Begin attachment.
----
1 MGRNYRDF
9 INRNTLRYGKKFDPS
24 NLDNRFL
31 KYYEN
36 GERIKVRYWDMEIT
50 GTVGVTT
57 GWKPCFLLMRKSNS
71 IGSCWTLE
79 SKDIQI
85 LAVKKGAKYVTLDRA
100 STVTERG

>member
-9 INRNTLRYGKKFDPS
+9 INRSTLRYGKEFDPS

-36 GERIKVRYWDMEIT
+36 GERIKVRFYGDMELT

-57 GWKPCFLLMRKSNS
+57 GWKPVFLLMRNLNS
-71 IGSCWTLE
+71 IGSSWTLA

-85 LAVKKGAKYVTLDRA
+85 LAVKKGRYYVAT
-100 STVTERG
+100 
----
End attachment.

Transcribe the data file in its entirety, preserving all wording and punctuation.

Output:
1 MGRNYRDF
9 INRNTLRYGKKFDPS
24 NLDNRFL
31 KYYEN
36 GERIKVRYWDMEIT
50 GTVGVTT
57 GWKPCFLLMRKSNS
71 IGSCWTLE
79 SKDIQI
85 LAVKKGAKYVTLDRA
100 STVTERG

>member
-9 INRNTLRYGKKFDPS
+9 INRSTLRYGKEFDPS

-36 GERIKVRYWDMEIT
+36 GERIKVRFYGDMELT

-57 GWKPCFLLMRKSNS
+57 GWKPVFLLMRNLNS
-71 IGSCWTLE
+71 IGSSWTLA

-85 LAVKKGAKYVTLDRA
+85 LAVKKGRYYVAT
-100 STVTERG
+100 